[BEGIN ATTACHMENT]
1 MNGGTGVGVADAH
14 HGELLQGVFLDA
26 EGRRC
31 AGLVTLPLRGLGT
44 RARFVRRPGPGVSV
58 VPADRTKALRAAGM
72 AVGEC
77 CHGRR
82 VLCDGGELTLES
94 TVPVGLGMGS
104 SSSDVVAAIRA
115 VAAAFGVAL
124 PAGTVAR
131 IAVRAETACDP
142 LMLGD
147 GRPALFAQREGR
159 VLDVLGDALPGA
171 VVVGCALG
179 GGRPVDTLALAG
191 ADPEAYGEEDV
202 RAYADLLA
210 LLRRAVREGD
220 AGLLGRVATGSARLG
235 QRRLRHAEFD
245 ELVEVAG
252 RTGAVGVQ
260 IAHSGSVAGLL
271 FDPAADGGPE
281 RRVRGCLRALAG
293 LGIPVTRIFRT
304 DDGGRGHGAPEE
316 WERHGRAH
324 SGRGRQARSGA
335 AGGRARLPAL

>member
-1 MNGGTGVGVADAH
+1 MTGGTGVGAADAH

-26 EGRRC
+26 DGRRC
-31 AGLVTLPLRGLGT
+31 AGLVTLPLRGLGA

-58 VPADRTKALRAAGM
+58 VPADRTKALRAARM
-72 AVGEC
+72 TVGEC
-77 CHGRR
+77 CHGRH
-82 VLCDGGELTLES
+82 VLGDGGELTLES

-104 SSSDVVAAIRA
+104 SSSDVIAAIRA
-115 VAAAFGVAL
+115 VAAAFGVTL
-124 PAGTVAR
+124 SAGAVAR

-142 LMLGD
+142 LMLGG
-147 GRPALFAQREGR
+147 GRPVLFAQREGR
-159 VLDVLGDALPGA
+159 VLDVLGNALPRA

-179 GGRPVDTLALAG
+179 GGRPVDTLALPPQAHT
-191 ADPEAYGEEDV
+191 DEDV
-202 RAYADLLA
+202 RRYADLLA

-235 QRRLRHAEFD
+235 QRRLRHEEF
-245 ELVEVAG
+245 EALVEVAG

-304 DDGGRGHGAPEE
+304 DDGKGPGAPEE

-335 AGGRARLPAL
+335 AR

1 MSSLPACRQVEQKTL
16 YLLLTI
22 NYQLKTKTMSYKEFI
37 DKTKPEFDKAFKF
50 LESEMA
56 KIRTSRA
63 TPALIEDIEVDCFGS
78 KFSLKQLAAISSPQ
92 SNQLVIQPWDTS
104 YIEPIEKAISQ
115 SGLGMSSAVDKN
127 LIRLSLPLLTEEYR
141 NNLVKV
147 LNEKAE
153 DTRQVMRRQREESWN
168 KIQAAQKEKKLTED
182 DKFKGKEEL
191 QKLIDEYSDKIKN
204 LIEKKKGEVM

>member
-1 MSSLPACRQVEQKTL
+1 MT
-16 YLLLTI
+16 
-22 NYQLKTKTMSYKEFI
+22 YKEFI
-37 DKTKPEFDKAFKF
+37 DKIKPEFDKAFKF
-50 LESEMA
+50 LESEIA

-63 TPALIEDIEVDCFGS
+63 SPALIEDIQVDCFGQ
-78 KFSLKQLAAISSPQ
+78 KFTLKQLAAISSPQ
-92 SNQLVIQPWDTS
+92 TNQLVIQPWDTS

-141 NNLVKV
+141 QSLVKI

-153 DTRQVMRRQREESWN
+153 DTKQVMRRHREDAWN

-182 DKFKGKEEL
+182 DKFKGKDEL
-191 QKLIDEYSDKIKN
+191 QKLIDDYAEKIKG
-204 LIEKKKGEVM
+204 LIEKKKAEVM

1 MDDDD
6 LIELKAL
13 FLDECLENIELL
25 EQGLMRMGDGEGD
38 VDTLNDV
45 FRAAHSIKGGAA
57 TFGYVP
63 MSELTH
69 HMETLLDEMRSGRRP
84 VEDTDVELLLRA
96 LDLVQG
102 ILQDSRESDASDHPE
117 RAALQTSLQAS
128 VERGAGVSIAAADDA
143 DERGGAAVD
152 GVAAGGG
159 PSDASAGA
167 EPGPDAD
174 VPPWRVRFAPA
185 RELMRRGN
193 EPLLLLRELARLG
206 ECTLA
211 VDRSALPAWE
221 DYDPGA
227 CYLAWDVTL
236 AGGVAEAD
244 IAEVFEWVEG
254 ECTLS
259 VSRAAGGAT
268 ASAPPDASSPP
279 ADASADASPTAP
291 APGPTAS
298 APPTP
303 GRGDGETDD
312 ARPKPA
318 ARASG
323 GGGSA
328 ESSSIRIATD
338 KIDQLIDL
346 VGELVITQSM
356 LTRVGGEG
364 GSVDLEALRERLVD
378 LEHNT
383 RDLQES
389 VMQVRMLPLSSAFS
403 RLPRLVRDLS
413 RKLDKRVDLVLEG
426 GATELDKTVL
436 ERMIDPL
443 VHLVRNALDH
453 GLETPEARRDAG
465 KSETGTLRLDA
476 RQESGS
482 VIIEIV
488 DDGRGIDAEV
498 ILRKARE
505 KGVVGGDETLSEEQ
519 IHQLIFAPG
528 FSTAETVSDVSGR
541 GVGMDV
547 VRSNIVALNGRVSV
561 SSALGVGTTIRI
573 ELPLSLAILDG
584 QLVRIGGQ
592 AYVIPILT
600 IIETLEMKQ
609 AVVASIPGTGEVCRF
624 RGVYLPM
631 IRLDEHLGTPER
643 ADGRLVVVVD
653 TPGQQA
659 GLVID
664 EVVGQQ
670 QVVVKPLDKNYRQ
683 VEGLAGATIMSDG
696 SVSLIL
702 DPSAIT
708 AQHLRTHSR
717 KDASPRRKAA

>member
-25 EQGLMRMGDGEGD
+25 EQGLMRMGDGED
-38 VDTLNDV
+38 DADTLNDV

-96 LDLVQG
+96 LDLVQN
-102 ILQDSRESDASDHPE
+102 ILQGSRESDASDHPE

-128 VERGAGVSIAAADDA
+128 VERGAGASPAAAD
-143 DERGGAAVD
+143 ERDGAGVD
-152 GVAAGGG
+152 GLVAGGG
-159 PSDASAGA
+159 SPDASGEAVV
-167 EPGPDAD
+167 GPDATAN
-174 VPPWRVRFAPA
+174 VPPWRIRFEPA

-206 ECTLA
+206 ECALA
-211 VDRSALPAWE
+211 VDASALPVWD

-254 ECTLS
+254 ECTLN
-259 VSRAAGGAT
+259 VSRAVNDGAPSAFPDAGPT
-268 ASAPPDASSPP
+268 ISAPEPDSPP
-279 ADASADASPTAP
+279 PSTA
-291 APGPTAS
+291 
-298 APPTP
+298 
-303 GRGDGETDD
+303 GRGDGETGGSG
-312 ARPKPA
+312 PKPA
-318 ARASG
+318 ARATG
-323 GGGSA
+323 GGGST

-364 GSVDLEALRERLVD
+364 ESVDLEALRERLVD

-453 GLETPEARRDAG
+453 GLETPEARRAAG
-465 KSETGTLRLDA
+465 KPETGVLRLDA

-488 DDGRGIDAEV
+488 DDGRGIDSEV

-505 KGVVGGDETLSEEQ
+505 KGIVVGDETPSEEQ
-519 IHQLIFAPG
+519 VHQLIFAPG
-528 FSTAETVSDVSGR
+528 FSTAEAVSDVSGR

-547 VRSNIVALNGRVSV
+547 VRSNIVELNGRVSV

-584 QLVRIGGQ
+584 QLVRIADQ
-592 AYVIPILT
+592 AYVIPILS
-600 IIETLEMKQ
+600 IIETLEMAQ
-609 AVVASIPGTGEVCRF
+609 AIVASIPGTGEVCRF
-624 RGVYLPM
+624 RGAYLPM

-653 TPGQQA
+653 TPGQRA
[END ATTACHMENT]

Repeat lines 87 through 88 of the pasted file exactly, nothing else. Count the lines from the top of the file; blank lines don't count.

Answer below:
127 LIRLSLPLLTEEYR
141 NNLVKV